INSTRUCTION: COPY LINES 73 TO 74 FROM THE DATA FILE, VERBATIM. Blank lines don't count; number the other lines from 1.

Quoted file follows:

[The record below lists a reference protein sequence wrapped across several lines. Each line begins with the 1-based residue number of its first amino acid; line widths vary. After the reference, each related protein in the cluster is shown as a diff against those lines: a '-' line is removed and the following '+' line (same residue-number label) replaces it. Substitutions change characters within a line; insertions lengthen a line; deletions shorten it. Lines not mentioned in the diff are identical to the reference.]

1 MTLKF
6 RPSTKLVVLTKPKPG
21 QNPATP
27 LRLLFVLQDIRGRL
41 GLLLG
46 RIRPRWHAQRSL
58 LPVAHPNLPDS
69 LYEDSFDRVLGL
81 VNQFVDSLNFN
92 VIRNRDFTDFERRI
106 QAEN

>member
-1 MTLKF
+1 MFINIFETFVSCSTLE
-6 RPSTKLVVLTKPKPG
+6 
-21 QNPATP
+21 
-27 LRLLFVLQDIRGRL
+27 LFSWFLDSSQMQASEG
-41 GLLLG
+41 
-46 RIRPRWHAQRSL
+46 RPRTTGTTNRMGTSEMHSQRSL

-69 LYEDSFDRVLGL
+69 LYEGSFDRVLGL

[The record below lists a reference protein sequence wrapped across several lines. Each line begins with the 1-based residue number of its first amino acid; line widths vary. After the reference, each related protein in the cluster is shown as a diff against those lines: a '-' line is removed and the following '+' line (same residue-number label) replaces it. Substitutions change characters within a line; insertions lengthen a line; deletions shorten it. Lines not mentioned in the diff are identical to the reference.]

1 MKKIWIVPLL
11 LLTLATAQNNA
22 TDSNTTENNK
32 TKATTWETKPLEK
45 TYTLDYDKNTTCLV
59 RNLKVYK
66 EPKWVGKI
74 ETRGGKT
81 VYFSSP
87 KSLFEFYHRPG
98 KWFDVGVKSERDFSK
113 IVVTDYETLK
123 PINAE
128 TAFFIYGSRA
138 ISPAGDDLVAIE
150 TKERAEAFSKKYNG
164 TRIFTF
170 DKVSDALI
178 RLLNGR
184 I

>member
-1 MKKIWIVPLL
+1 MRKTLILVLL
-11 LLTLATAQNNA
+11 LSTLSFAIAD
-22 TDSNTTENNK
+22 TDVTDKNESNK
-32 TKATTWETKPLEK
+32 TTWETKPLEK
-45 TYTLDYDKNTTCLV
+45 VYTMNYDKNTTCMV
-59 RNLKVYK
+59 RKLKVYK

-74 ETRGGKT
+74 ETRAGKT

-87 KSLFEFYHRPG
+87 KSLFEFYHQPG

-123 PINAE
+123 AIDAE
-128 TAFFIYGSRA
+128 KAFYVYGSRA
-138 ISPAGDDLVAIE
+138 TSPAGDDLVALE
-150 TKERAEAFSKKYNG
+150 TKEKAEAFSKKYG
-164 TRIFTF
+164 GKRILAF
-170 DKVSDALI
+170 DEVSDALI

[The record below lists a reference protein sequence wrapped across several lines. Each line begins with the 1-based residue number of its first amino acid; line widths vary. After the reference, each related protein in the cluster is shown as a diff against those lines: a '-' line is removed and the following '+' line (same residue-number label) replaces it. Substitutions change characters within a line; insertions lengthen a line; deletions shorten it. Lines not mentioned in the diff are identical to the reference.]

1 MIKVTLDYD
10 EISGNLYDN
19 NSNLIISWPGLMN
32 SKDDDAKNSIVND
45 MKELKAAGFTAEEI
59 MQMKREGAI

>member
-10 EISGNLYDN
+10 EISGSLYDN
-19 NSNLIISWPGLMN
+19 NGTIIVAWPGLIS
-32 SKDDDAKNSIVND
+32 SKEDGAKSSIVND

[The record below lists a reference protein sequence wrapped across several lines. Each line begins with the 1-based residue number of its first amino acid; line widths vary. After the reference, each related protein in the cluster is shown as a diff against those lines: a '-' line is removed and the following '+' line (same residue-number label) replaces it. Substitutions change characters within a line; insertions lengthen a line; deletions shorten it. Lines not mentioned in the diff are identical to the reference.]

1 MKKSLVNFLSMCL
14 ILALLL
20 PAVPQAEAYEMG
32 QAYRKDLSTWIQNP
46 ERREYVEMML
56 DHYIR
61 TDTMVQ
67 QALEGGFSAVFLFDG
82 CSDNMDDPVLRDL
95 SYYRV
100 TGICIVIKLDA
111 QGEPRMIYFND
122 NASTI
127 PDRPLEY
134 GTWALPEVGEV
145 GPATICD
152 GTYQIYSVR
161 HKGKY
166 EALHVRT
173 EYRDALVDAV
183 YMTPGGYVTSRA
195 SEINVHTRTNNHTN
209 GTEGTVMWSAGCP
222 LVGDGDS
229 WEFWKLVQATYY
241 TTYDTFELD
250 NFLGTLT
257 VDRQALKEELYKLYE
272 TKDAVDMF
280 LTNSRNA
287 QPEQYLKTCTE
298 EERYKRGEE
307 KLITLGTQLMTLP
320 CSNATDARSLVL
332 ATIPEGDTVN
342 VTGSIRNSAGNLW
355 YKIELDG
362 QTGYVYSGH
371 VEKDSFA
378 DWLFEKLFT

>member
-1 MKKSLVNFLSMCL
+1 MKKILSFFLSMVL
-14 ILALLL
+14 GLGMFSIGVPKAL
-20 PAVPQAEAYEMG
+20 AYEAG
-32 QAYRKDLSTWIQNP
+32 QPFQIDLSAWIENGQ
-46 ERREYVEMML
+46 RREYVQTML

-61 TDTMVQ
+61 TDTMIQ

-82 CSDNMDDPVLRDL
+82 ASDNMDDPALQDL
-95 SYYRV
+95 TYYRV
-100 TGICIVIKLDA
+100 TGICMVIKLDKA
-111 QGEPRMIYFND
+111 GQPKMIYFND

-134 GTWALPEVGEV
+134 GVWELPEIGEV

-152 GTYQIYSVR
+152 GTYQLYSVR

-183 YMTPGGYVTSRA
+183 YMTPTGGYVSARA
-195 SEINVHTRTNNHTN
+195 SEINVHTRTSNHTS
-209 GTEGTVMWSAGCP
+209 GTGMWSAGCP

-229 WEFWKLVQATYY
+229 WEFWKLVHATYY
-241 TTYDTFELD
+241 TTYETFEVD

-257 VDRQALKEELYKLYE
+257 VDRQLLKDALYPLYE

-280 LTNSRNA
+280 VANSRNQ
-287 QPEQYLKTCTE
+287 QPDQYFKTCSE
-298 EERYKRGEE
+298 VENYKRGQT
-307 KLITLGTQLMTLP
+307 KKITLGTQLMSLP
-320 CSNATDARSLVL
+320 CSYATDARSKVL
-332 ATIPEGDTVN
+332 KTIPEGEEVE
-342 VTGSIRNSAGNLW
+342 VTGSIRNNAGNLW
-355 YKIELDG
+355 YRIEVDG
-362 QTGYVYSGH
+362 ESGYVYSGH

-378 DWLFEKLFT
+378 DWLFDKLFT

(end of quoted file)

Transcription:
+150 TKEKAEAFSKKYG
-164 TRIFTF